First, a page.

The increasing focus of science today on the study of the brain has spilled over into considerations of what exactly may be happening to people who experience out-of-body and near-death experiences. In Erasing Death, a stimulating book published last year, Dr. Sam Parnia recapitulates recent arguments that there may well be a continuation of consciousness after what we conventionally think of as death. He’s one of a number of physicians and scientists who have been reconsidering the mainstream definition of death, concluding that it isn’t the single event of cardiac arrest but is a process. In other words, the heart stops but the brain doesn’t, so that visions, hallucinations, dreams—or NDEs—may take place after we’re officially labeled dead. In other words, these are in fact ADEs: actual death experiences.
Much of Dr. Parnia’s discussion rests on the extraordinary progress that has been made over the last twenty years in the art of resuscitation—and, as he emphasizes, of post-resuscitation. (He’s been a leader in this field.) The central procedure involved is the use of hypothermia—cooling the body to slow the heart. In a provocative sidelight, he invokes the Titanic. Rewatching James Cameron’s movie after a number of years, he concluded that if the people on the rescue ship Carpathia, which arrived on the scene less than two hours after the disaster, had been aware of the benefits of hypothermia, many of the 1,514 drowned victims found bobbing in the sea might have been brought back to life:
Today we would not have necessarily declared those people dead—at least not in the irreversible and irretrievable sense. Although I agree they were dead, they were nonetheless salvageable. Their bodies would have been largely preserved by the icy cold waters, and two hours is not much time at all. In short, they were potentially completely viable.
Erasing Death takes us through the histories of a number of patients not only “dead” for several minutes or hours but who have existed in years-long comas or other states of unconsciousness before suddenly reviving and even resuming a more or less normal life. (I have direct knowledge of one such case.) These people were not clinically dead, because their hearts were beating, but they were presumed to be brain-dead…until they weren’t. So what is happening to brains in this “dead” or unconscious condition? In what way can they and do they function? Do they retain some level of awareness? Are they dreaming? Are they having near-death experiences? We don’t know.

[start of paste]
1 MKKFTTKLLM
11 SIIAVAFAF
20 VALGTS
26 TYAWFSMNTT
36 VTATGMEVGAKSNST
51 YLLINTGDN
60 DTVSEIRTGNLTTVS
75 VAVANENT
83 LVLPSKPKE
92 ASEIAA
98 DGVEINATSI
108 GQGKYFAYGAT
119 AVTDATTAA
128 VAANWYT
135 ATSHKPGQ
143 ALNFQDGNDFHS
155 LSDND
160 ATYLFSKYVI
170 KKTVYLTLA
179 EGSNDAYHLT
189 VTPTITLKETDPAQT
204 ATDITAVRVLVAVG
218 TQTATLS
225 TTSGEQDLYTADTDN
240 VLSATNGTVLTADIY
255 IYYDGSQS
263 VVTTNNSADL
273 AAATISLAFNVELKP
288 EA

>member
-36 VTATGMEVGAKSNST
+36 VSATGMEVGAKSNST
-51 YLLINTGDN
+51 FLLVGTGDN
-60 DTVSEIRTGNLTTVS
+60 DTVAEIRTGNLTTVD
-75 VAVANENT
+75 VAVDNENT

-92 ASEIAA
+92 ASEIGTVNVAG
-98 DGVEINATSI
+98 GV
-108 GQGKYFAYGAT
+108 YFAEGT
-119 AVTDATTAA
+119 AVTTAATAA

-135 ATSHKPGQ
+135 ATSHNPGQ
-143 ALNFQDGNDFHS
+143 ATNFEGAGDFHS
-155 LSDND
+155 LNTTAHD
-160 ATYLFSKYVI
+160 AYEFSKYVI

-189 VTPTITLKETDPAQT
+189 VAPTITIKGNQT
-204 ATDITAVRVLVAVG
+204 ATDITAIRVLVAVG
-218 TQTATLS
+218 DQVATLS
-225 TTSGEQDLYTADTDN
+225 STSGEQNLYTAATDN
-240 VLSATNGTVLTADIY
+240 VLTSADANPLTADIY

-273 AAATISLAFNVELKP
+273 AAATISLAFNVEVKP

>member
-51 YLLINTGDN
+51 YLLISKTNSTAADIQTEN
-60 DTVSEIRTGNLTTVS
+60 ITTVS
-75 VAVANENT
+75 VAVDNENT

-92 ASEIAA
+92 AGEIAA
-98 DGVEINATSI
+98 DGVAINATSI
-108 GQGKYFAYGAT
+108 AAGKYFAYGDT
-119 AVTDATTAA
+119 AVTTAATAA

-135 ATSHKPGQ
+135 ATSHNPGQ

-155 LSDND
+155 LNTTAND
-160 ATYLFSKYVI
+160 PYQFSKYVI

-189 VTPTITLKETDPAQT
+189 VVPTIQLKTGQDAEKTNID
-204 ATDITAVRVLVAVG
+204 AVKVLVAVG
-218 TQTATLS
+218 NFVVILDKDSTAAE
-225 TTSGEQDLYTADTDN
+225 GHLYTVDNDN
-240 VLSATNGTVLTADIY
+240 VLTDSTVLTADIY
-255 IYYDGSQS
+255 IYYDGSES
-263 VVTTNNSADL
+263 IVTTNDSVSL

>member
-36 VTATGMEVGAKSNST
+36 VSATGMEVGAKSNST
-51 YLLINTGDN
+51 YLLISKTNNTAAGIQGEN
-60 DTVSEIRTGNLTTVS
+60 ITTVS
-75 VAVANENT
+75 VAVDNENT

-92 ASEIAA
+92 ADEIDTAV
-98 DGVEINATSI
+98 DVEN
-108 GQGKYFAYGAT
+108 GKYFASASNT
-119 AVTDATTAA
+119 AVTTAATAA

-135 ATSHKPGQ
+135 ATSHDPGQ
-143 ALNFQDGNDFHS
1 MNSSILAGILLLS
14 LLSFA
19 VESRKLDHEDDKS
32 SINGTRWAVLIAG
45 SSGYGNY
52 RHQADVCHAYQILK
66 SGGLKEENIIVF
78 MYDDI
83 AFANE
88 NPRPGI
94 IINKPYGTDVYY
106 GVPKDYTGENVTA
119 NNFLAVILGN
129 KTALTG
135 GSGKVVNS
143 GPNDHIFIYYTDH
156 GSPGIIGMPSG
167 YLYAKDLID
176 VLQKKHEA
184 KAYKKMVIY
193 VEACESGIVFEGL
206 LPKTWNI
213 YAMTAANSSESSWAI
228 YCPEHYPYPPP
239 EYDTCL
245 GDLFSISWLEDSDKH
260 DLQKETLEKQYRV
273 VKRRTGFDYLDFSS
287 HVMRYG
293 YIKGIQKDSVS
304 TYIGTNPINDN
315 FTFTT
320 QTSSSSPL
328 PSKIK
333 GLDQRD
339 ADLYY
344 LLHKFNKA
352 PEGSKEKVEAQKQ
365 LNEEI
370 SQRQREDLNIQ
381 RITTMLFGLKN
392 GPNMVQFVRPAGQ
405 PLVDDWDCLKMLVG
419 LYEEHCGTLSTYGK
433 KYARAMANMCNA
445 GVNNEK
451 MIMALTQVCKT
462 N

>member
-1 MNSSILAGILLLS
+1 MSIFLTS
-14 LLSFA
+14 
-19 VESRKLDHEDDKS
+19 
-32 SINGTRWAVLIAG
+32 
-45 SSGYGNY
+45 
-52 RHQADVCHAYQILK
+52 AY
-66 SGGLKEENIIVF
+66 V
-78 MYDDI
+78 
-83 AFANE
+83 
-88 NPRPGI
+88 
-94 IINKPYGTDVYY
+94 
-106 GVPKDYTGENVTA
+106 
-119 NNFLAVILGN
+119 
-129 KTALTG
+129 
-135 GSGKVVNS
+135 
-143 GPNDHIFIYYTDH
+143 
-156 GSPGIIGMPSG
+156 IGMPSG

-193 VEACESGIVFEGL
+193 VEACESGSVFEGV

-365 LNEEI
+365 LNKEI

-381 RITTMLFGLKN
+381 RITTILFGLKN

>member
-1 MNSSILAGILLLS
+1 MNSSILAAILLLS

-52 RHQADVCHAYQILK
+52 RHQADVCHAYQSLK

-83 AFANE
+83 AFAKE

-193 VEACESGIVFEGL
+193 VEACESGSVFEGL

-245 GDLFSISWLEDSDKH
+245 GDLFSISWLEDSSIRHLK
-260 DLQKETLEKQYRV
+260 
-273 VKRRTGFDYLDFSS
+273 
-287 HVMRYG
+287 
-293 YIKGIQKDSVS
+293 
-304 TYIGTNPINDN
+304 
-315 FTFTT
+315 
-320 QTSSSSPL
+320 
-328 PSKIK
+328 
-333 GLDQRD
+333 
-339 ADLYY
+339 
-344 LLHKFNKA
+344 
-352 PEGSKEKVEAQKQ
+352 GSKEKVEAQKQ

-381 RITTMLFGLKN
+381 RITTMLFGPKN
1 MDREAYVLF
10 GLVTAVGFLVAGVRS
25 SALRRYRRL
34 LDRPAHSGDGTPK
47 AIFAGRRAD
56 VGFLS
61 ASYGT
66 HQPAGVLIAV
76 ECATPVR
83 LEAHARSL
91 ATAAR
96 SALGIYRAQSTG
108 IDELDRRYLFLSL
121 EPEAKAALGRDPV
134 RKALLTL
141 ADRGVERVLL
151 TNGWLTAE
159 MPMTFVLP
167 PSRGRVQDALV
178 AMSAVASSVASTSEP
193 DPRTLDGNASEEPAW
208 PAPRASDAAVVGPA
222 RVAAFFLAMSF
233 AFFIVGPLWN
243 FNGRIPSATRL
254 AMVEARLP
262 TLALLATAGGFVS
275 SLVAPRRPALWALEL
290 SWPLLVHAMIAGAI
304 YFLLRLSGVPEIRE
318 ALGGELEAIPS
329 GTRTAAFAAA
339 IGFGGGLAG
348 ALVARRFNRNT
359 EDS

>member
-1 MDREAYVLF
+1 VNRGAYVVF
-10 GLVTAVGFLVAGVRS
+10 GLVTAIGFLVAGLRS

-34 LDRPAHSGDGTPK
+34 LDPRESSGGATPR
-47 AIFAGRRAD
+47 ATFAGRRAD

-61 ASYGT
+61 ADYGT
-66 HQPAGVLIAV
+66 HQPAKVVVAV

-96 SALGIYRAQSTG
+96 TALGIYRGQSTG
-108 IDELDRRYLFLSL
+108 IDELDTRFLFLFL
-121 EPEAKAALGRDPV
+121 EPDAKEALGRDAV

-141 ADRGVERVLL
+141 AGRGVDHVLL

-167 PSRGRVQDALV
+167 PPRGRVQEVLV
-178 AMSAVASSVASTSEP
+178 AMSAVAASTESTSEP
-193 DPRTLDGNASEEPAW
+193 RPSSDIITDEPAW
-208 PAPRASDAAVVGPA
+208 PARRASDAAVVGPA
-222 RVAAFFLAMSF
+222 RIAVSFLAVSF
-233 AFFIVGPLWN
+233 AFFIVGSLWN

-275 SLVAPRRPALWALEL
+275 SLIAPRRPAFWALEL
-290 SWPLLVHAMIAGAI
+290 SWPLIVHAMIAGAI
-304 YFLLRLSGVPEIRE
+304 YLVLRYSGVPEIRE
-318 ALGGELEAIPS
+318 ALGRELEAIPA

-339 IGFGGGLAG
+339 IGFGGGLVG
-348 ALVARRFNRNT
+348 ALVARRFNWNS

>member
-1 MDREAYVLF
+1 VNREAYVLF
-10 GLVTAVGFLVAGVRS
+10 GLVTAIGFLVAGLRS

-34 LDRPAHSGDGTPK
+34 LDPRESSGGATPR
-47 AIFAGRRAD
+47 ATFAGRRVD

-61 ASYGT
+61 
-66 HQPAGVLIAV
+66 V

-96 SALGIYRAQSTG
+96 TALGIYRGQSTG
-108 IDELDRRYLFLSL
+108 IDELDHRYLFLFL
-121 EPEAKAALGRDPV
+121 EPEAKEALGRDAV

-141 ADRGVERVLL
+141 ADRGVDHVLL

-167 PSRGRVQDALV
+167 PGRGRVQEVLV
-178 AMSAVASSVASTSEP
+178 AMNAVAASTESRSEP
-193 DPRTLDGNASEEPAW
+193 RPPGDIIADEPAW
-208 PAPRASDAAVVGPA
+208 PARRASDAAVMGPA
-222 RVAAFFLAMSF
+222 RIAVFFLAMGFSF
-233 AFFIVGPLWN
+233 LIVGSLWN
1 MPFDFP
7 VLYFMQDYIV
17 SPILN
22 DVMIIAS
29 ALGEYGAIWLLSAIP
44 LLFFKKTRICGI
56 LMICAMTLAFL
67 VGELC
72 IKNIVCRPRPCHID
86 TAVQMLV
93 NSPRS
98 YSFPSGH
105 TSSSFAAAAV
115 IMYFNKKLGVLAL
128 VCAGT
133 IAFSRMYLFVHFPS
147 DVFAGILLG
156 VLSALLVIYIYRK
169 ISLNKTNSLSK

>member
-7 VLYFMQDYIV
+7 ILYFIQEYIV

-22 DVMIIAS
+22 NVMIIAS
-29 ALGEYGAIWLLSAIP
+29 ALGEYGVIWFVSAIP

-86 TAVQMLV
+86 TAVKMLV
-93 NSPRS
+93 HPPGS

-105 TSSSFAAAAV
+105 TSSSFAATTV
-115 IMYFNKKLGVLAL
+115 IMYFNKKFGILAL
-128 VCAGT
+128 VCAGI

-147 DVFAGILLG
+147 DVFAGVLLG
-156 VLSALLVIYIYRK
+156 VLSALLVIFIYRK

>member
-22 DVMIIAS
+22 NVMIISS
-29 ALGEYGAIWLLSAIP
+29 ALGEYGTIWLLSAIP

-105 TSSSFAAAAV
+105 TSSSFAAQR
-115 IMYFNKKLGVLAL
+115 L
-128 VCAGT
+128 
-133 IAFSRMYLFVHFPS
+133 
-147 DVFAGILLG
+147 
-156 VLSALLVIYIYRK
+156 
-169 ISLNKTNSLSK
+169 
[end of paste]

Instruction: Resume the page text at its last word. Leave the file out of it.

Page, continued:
What adds to the confusion is that the vocabulary in which such things are discussed is (and no doubt has to be) vague: Parnia, among others, refers to consciousness, the self, the mind, the psyche, the soul, as if these things were almost interchangeable.
In his consideration of NDEs, Parnia sets forth a series of explanations that various reputable scientists have proposed in recent years: temporal lobe epilepsy; the effect on the dying brain of certain drugs; a change in the levels of carbon dioxide in those who are dying; a surge of electrical activity in the brain in the minutes preceding death; a lack of oxygen in the brain during the death process that may “cause uncontrolled activity in the brain areas responsible for vision,” thus triggering the illusion of experiencing a light and/or a tunnel—this is known as the “dying brain” hypothesis; and more. He summarizes these theories with apparent disinterestedness, but in his tempered dismissal of them I sense a certain satisfaction. What he’s hoping for, I infer, is a larger answer, or at least the answer to a larger question: Is it possible that what we call the mind may be “a separate, undiscovered scientific entity” that isn’t the result of the brain’s usual processes? This is a revolutionary proposition, and one that he seems to be straining to see confirmed.
What emerges, finally, from Parnia’s book is that it’s not simply the science that concerns him. His core issue is finding “a spiritual or metaphysical perspective on the survival of our consciousness beyond death.” He concludes:
Today, the tantalizing question for science is, If the human consciousness or soul does indeed continue to exist well past the traditional marker that defines death, does it really ever die as an entity? Our new studies will continue to explore this and other significant ethical questions. For now, though, we can be certain that we humans no longer need to fear death.